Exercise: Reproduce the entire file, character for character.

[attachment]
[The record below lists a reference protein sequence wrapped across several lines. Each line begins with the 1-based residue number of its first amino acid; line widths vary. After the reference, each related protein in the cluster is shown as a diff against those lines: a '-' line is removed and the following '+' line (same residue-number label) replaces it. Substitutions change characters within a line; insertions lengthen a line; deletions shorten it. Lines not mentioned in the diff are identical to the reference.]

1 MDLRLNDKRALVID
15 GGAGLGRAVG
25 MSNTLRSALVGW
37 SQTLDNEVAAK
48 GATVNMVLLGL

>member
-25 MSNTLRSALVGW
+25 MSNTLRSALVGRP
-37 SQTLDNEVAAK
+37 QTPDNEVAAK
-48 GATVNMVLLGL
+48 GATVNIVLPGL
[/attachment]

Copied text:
[The record below lists a reference protein sequence wrapped across several lines. Each line begins with the 1-based residue number of its first amino acid; line widths vary. After the reference, each related protein in the cluster is shown as a diff against those lines: a '-' line is removed and the following '+' line (same residue-number label) replaces it. Substitutions change characters within a line; insertions lengthen a line; deletions shorten it. Lines not mentioned in the diff are identical to the reference.]

1 MDLRLNDKRALVID
15 GGAGLGRAVG
25 MSNTLRSALVGW
37 SQTLDNEVAAK
48 GATVNMVLLGL

>member
-25 MSNTLRSALVGW
+25 MSNTLRSALVGRP
-37 SQTLDNEVAAK
+37 QTPDNEVAAK
-48 GATVNMVLLGL
+48 GATVNIVLPGL